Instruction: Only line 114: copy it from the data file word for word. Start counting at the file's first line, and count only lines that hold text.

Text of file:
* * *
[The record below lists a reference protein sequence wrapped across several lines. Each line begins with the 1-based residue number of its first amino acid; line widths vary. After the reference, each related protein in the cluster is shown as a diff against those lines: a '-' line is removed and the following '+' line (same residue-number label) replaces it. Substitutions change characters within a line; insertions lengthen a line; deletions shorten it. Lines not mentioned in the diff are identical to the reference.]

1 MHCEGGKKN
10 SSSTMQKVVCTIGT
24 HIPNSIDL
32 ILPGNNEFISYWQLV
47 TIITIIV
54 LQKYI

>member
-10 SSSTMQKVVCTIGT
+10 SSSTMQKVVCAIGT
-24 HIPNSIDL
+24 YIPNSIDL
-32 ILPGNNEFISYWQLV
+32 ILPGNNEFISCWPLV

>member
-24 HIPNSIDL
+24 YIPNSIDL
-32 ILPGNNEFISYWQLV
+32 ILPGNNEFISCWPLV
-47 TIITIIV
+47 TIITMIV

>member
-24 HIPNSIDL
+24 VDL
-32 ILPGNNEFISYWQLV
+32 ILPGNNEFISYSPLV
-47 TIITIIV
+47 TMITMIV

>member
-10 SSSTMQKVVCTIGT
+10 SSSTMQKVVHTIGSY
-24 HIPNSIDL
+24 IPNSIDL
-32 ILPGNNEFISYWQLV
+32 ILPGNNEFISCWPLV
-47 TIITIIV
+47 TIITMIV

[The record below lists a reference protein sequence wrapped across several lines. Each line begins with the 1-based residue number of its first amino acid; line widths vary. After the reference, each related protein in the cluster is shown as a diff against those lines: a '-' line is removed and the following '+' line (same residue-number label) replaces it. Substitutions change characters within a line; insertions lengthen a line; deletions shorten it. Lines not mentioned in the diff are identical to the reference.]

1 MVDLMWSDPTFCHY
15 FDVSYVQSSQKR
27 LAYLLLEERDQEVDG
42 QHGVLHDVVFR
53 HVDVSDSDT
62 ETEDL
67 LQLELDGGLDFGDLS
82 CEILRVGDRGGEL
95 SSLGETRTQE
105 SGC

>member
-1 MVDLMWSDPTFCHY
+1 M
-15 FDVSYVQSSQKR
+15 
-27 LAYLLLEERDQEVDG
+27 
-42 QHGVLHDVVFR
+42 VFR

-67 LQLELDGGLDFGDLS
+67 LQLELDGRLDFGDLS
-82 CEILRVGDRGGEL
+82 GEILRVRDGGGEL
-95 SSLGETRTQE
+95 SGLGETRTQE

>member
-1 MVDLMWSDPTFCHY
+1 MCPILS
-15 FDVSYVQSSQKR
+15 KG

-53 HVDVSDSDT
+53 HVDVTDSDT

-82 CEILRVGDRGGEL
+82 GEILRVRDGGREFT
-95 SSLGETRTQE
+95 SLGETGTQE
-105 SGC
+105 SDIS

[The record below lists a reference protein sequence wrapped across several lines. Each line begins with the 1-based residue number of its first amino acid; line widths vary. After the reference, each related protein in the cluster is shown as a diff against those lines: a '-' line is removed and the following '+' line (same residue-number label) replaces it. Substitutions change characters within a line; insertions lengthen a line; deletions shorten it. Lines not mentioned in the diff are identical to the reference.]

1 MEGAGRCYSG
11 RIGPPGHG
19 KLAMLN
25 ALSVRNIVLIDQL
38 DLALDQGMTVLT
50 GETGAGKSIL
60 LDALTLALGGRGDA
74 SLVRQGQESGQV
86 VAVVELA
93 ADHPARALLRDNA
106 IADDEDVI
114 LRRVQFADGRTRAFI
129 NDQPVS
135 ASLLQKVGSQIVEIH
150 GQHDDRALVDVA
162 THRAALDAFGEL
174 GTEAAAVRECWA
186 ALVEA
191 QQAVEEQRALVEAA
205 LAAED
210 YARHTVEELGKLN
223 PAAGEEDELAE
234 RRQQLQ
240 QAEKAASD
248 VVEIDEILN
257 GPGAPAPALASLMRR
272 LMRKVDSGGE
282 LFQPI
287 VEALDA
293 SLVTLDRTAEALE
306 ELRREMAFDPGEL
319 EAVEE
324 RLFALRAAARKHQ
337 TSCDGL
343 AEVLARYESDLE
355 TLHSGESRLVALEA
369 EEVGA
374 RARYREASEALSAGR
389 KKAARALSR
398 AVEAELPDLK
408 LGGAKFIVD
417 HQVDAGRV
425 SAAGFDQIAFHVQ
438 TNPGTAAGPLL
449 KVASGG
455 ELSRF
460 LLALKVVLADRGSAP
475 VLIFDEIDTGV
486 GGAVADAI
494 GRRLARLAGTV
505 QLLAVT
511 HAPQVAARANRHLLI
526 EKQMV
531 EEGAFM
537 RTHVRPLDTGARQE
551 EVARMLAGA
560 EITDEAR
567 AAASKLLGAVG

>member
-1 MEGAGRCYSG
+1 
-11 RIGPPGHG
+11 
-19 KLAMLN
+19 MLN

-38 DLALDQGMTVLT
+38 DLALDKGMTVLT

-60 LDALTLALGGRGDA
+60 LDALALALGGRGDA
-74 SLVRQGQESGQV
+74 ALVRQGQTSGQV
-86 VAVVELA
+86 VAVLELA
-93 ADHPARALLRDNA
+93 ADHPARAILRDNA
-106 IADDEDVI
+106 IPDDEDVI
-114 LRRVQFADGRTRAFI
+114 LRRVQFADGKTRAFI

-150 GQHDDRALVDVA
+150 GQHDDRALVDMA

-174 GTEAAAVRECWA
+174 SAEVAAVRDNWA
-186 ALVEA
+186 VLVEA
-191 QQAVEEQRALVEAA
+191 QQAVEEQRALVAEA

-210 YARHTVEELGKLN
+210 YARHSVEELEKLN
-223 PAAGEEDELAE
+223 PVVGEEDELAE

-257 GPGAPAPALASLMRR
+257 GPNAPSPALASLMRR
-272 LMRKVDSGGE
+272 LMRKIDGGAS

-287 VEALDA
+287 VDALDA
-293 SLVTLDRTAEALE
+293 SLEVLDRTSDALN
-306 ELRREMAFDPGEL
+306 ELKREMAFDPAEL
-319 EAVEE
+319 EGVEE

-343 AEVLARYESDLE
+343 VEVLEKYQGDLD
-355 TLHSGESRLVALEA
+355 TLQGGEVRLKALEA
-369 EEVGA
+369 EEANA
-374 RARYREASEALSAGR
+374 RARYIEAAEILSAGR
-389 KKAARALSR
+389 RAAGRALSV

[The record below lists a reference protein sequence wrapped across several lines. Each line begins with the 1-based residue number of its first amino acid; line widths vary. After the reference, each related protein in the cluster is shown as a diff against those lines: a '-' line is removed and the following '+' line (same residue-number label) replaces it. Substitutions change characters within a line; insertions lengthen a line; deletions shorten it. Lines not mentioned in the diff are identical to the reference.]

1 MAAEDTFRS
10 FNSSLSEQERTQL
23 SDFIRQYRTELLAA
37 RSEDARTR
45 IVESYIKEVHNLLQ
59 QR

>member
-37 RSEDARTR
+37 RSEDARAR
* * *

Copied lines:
369 EEVGA